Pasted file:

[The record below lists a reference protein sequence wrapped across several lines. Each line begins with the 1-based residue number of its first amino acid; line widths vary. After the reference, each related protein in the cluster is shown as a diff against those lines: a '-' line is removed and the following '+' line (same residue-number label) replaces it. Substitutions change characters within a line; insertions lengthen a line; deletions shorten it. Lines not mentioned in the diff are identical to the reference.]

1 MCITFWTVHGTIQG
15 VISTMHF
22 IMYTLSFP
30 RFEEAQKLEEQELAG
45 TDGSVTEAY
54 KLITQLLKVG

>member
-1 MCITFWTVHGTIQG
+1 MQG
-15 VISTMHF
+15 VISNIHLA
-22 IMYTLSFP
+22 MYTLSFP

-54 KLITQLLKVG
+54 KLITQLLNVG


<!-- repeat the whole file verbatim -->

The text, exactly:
[The record below lists a reference protein sequence wrapped across several lines. Each line begins with the 1-based residue number of its first amino acid; line widths vary. After the reference, each related protein in the cluster is shown as a diff against those lines: a '-' line is removed and the following '+' line (same residue-number label) replaces it. Substitutions change characters within a line; insertions lengthen a line; deletions shorten it. Lines not mentioned in the diff are identical to the reference.]

1 MCITFWTVHGTIQG
15 VISTMHF
22 IMYTLSFP
30 RFEEAQKLEEQELAG
45 TDGSVTEAY
54 KLITQLLKVG

>member
-1 MCITFWTVHGTIQG
+1 MQG
-15 VISTMHF
+15 VISNIHLA
-22 IMYTLSFP
+22 MYTLSFP

-54 KLITQLLKVG
+54 KLITQLLNVG